Due to the redoubling of sources and the difficulty in establishing corpora, the multiplication of textual references and paratextual elements, due to the several linguistic, interlinguistic and translinguistic issues that it poses, Translation studies is a privileged field for rethinking the foundations of literary and historiographical approaches. The task of the translation critic is made difficult because the history of translations is confronted not only with the alterity of the author but also with that of the translator, into a dynamic process of doubling horizons. The consciousness of every historiographer dizzily swings between the need of erudition and the necessary risk of narrative fiction, which is a dissidio involving a heuristic prudence. We thus wish not only to draw the contours of a learned history but also to consider the opportunity of rewriting a new history, another history, even maybe a ‘natural history of translation’ (Le Blanc, forthcoming 2019).
Researchers are invited to elaborate theoretical tools and methodological solutions for Translation history. A list of guidelines is proposed below, without any claim to be exhaustive:
- epistemological reflections for Translation history;
- new theories for Translation history;
- historiographical methods;
- constitution and evolution of corpora;
- solutions for chronological division;
- translation studies through the lens of history of knowledge and ideas;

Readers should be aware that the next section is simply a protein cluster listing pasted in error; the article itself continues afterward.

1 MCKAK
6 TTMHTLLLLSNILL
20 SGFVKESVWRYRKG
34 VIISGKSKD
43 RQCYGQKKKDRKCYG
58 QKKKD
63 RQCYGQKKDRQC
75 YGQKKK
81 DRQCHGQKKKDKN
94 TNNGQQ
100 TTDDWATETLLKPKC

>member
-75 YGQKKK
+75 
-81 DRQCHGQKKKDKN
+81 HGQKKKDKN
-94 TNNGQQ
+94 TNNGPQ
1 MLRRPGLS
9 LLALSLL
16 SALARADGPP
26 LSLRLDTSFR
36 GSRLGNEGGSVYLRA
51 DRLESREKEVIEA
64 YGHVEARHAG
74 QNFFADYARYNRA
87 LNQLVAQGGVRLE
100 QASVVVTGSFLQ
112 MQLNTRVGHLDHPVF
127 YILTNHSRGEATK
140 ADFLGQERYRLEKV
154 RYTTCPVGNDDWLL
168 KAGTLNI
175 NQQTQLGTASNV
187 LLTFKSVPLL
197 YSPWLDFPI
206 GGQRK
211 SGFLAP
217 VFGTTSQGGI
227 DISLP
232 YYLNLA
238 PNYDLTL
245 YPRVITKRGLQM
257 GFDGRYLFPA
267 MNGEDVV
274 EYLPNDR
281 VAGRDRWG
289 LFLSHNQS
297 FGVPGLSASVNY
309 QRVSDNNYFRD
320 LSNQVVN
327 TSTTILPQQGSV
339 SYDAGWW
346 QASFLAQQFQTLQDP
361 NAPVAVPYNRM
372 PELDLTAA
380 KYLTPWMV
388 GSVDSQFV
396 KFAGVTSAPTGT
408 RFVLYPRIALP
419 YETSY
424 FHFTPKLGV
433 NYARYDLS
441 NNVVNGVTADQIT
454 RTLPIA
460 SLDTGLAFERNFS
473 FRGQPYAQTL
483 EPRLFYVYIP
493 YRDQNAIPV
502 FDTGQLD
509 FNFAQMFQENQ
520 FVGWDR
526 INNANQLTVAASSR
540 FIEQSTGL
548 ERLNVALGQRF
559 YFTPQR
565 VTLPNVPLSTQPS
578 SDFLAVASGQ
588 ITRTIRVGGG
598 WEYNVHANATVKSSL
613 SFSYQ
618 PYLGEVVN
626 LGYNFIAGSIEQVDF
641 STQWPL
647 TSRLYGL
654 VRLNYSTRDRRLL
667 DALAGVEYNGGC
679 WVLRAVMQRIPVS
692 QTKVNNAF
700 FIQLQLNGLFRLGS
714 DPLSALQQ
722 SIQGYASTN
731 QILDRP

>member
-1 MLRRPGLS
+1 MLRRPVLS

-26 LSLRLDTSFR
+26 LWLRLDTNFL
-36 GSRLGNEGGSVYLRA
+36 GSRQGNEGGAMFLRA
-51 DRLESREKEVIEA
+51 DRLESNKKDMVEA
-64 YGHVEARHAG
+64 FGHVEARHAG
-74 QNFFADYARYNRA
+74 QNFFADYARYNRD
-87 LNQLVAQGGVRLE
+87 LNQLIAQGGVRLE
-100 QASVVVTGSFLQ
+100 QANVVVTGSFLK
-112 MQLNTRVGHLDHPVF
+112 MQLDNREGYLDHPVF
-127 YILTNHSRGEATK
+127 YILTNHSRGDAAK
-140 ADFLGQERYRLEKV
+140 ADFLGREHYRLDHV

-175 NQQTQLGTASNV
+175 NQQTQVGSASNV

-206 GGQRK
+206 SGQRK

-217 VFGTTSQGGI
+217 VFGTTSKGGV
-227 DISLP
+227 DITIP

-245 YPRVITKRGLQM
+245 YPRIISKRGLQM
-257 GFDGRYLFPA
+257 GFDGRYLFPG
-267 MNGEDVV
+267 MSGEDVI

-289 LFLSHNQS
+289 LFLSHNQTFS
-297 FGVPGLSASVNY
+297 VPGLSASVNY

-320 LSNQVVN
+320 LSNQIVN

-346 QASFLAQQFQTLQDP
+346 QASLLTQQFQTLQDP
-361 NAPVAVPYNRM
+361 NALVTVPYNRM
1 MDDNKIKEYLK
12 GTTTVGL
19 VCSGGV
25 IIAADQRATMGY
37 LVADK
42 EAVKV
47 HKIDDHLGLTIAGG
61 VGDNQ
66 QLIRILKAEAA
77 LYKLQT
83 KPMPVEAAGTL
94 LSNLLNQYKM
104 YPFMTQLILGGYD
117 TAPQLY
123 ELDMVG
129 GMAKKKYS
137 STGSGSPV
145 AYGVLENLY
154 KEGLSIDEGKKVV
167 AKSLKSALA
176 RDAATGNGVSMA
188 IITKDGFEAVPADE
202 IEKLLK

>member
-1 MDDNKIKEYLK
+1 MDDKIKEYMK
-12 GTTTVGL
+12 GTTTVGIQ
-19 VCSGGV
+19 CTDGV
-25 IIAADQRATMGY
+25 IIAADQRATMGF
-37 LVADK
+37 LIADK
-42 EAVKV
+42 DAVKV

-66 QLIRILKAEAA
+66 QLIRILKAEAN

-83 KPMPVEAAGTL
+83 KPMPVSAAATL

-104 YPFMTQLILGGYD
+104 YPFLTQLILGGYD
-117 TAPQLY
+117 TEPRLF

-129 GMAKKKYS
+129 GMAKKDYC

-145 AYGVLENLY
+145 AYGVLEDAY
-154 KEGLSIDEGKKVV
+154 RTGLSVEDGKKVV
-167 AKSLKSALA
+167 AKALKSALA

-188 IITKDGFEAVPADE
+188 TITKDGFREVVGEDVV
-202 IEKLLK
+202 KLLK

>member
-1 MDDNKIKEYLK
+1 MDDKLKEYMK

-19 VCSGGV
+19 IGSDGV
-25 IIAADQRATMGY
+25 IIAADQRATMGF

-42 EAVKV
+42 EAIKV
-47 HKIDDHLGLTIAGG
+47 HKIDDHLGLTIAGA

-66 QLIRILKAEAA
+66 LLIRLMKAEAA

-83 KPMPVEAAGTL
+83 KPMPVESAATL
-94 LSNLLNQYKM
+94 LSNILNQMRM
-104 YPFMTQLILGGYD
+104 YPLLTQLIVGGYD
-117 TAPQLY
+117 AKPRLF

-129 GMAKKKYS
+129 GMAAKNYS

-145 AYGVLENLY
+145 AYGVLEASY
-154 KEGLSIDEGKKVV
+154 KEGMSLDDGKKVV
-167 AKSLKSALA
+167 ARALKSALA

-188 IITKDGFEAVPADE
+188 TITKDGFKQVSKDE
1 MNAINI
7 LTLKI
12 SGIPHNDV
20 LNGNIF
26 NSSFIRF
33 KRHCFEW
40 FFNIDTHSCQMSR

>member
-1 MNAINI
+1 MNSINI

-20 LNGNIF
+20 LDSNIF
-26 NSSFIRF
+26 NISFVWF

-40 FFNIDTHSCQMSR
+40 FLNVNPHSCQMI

- dataset and “digital historiographies”
- reading, digital mapping, and interpretation of historiographical data;
- history of translations and transmediality;
- history of inter-semiotic translations (cinema, television, visual arts, etc.);
- canons of translations
- imaginaries of translators and imaginaries of translation
Proposals should be submitted in English, Italian or French to the e-mail address below not later than the 1st of February 2019. Proposals should include an abstract (max. 300 words), un title, a short biobibliography and contacts (e-mail, telephone, etc.). Selected candidates will be informed during the first week of February. The Congress will be held at the Romanisches Seminar (University of Zurich) on the 15th and 16th of April 2019 and will conclude with a Lecture given by Charles Le Blanc (Full Professor, University of Ottawa) on the occasion of the publication of his new essay Histoire naturelle de la traduction (Paris, Les Belles Lettres, forthcoming 2019).
Proposals can be the object of a publication in a conference-proceeding volume. These texts need therefore to be previously unpublished, should pass through a further selection and will have to be sent during the months following the Congress.
Proposals can be submitted to email@example.com and firstname.lastname@example.org.